After our pleasant but late lunch we drove around looking for our third location. We were determined to paint 4 studies and it was already almost 3:00 p.m. We were looking for scenes with something strong about them, a strong shadow pattern for instance. Something dramatic. So we needed the right combination of a good composition with the shadows in the right places, and we did not want to be looking into the sun, and we needed a good place to park the car. We are very respectful of private property, but on the other hand we don’t like being on the side of a highway.
Then we found something. Some days the scenes come easier, some days they are harder to find. And I know they’re out there and it’s just me that can’t see the scenes on some days. But this one jumped out at us. Again it was a horizontal scene. For some reason I’m seeing all my scenes as horizontal scenes especially with no clouds to fill up the sky.
We stayed at this location until the sun was almost gone. I loved the pretty pink sky and the fading sun illuminating just the edges of the buildings and cows. Yes those are COWS. My husband thought they were rocks. In the middle of the field. When I told him they weren’t rocks, he guessed hay bales. So I named the paining “Afternoon grazing” cause rocks and hay bales don’t graze.
Such a pretty secluded road. Here you can see both of our easels set up at the back of my car.
After I finished my little painting I took a few minutes to clean my brushes. Better here than the parking lot at a hotel. This is probably the least glamorous part of being an artist in my opinion, not that being an artist is exactly glamorous. Either way, cleaning my brushes is an end of the day ritual that I sort of enjoy.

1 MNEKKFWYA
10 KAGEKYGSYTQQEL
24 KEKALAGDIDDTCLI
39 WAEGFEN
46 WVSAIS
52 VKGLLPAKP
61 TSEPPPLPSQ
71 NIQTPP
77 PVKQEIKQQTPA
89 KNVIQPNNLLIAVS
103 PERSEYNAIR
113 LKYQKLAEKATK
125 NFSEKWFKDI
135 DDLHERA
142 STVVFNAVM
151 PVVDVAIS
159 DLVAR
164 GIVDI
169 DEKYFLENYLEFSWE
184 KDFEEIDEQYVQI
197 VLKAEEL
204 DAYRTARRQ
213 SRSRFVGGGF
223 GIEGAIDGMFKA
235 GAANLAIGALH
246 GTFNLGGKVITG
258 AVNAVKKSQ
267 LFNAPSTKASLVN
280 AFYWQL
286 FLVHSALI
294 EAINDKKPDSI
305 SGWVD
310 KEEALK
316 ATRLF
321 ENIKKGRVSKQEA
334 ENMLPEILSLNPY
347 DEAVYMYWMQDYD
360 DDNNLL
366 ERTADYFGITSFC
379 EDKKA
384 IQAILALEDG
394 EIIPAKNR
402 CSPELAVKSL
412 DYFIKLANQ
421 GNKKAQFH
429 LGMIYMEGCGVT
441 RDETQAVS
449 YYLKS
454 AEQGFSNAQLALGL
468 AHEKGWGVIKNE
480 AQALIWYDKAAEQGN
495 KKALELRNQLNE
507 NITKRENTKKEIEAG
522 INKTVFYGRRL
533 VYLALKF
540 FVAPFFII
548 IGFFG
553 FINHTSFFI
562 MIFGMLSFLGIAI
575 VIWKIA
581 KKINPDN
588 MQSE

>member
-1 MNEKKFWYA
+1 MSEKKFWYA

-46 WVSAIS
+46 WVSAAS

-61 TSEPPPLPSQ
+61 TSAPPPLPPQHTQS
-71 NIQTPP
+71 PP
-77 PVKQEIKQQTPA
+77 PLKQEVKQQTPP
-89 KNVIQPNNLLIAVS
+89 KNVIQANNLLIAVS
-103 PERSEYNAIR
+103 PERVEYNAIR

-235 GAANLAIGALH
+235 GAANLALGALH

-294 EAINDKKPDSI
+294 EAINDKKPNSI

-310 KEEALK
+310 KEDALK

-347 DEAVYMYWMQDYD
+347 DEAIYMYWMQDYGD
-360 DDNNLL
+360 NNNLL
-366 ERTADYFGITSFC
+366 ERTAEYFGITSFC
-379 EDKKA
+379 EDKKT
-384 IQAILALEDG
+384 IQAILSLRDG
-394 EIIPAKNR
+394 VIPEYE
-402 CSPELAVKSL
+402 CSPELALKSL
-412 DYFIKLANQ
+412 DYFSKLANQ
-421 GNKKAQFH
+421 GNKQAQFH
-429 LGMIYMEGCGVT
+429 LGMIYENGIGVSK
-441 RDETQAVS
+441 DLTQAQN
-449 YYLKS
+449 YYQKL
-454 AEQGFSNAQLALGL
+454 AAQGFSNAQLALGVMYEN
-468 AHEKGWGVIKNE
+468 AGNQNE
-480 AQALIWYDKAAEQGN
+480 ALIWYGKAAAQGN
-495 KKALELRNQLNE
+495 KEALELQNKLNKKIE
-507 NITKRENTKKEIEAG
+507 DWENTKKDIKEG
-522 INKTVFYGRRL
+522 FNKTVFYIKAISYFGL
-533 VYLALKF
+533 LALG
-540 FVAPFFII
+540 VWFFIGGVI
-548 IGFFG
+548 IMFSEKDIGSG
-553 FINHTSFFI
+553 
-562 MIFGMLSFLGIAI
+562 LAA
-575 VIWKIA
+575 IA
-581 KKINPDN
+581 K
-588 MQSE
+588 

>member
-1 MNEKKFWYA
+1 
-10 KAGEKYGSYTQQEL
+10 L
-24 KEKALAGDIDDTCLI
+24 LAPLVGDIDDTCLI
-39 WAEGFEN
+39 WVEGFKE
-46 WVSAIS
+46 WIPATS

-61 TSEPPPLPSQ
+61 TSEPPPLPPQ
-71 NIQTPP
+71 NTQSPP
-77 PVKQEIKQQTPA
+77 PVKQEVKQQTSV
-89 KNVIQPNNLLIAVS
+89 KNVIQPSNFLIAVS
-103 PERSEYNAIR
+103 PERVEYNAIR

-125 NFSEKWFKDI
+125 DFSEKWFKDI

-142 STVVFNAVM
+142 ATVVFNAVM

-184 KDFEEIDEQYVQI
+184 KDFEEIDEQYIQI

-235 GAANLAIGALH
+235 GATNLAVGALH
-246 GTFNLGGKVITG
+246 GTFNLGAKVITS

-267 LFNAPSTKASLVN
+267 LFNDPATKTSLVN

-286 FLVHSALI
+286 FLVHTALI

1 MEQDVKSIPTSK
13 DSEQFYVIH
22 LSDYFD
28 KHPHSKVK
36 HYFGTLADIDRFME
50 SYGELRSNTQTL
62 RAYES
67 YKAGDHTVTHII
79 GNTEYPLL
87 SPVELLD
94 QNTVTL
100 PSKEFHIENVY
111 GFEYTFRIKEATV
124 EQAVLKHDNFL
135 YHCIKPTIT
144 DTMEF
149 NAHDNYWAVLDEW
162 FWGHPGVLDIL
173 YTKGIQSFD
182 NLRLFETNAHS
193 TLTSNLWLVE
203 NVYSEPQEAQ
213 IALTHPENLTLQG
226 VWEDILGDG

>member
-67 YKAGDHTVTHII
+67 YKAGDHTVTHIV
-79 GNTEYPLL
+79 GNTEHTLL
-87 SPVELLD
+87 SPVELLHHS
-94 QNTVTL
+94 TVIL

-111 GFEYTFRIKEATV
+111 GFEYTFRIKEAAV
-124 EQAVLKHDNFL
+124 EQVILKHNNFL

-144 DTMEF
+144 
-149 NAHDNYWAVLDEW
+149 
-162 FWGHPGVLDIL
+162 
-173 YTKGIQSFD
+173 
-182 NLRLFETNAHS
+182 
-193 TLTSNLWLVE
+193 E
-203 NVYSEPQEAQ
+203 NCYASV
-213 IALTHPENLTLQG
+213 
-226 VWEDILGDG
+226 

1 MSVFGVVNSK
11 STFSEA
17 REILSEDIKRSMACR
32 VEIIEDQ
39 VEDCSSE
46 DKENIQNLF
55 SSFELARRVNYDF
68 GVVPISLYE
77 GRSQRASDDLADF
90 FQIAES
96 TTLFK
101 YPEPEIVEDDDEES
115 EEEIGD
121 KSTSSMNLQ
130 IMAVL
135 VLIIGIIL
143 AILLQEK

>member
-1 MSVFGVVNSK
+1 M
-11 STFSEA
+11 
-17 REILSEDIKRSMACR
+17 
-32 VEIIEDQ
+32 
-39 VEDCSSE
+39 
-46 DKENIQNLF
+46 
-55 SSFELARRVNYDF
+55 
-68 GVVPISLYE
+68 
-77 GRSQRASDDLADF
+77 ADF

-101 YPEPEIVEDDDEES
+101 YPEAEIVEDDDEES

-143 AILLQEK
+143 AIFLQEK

We spent the night in Brenham, 20 minutes from where we were. Brenham is a small town with chain hotels, my room had a lumpy pillow and a lumpy comforter with a little sign stuck on the headboard that said “We wash the sheets and comforter after every guest”. Hm, and this is a selling point? We found the best hotel in Brenham and this is what we got. How I suffer for my art.
What you see above is my view out of the window in my room at 6:45 a.m. the next day. Not exactly promising for a day of plein air painting. Myrrh and I met downstairs for breakfast (don’t get me started) and then we drove back to the Round Top area. It was 46 degrees with a stiff wind, but as Myrrh pointed out “at least it’s not raining”. Myrrh is such an optimist, and so early in the morning.
We did find a beautiful scene to paint, with a good spot to park the car. It really was beautiful even though it was uncomfortably cold outside after 30 minutes. The sky was grey and the fields were such beautiful greens and wheat colors.
After an hour of painting my fingers were getting a bit numb and the paint on my palette was thickening. It was time to pack up. We drove to the general store in Round Top and had some delicious hot chocolate. We spent the next few hours taking the very scenic route back to Houston, all the while hoping to find something worth standing in the cold wind to paint. I think if it had been a sunny day then we would have braved the cold and the wind, but on a dreary day we gave in to the warmth of the car and made our way back to Houston.
So here is the quiz, which are the cows and which are the haybales? I need to practice drawing/painting cows, so squint and use your imagination. Hint: there are no rocks!